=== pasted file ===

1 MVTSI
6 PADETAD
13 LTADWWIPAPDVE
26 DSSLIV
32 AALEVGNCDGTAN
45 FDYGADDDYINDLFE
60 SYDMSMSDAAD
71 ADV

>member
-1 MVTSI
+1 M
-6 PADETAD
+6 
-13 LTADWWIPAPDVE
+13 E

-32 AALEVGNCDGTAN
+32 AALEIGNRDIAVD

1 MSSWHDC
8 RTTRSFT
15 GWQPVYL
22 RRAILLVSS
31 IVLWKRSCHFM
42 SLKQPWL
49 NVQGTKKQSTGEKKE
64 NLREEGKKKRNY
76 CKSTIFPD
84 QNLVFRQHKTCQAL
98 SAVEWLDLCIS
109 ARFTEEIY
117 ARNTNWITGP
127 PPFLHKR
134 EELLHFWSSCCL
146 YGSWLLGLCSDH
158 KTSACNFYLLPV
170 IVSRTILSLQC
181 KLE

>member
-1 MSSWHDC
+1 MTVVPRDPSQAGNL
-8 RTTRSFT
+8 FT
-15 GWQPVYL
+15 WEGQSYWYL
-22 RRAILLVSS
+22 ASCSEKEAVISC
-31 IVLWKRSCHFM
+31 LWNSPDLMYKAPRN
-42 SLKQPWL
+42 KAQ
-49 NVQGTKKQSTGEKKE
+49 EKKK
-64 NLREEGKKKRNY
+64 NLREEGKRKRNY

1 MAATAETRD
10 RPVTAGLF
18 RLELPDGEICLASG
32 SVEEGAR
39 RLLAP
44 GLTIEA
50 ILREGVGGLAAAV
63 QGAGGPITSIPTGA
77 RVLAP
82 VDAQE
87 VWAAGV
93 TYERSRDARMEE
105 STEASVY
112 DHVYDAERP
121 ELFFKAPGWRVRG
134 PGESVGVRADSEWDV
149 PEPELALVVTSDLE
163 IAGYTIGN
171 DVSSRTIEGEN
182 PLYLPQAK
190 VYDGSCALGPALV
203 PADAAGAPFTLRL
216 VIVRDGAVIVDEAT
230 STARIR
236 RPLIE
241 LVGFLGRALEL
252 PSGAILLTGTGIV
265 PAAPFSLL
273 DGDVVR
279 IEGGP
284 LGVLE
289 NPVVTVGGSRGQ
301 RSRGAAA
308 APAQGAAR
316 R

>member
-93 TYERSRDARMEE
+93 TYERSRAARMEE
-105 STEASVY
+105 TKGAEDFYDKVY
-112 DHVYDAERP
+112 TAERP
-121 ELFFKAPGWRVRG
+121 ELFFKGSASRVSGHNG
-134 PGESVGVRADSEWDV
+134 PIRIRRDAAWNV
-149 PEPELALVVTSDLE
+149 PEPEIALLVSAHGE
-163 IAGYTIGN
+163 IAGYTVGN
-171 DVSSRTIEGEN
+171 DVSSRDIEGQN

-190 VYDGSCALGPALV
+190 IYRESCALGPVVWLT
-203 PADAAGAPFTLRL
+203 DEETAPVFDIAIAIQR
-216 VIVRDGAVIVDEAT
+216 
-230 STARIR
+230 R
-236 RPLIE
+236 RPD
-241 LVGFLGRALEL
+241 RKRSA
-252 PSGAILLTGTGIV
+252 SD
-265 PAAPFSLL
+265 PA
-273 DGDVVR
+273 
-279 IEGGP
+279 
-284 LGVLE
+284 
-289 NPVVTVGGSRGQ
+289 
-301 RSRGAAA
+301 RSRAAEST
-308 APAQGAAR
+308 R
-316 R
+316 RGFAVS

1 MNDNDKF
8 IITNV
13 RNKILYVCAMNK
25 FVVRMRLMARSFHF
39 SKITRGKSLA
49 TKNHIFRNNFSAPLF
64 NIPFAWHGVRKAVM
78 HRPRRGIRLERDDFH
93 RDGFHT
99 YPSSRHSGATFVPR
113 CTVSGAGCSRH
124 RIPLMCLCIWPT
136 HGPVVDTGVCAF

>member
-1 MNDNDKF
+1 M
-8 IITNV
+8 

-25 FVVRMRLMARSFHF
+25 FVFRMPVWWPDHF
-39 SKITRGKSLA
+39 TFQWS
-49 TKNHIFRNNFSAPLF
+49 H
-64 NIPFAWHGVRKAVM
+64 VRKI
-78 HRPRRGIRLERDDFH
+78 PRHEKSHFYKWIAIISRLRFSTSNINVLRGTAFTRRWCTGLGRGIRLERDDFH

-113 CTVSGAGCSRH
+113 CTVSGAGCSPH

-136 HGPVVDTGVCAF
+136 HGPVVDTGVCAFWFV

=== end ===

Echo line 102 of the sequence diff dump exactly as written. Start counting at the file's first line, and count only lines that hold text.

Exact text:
-163 IAGYTIGN